We present the study of discrete breather dynamics in curved polymerlike chains consisting of masses connected via nonlinear springs. The polymer chains are one dimensional but not rectilinear and their motion takes place on a plane. After constructing breathers following numerically accurate procedures, we launch them in the chains and investigate properties of their propagation dynamics. We find that breather motion is strongly affected by the presence of curved regions of polymers, while the breathers themselves show a very strong resilience and remarkable stability in the presence of geometrical changes. For chains with strong angular rigidity we find that breathers either pass through bent regions or get reflected while retaining their frequency. Their motion is practically lossless and seems to be determined through local energy conservation. For less rigid chains modeled via second neighbor interactions, we find similarly that chain geometry typically does not destroy the localized breather states but, contrary to the angularly rigid chains, it induces some small but constant energy loss. Furthermore, we find that a curved segment acts as an active gate reflecting or refracting the incident breather and transforming its velocity to a value that depends on the discrete breathers frequency. We analyze the physical reasoning behind these seemingly general breather properties.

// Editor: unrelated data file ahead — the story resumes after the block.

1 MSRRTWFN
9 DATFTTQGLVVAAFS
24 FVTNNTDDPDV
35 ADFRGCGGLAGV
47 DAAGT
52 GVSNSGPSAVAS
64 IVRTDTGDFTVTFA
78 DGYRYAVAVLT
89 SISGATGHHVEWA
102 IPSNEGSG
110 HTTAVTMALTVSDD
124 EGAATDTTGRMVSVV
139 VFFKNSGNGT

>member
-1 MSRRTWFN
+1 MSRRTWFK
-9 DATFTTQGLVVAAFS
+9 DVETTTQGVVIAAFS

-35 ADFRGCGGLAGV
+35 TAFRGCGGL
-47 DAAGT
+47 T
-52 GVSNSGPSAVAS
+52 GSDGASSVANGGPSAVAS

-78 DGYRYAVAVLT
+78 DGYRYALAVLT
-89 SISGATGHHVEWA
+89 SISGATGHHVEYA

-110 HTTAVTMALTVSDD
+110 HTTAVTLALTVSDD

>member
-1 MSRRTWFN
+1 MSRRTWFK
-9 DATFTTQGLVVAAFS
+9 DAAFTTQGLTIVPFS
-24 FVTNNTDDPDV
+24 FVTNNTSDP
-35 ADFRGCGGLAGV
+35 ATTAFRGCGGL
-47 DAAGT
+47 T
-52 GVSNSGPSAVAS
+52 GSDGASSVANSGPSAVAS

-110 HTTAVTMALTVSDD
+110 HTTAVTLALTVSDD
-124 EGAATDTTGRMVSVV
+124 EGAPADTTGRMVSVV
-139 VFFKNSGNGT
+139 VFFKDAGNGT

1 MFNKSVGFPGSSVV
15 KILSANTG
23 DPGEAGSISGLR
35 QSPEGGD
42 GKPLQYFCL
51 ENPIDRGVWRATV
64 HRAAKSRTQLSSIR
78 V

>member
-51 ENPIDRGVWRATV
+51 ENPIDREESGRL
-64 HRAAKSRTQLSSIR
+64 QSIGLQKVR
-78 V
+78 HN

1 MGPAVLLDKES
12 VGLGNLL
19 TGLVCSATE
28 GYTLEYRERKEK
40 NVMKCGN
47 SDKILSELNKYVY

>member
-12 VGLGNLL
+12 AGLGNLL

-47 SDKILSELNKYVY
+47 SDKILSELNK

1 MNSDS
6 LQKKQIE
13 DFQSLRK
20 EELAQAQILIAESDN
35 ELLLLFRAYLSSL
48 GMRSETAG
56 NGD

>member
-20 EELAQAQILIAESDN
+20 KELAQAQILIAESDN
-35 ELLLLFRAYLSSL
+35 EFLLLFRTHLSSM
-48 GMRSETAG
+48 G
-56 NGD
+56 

|Number of pages||1|
|Journal||Physical Review E - Statistical, Nonlinear, and Soft Matter Physics|
|Publication status||Published - Apr 1 2002|
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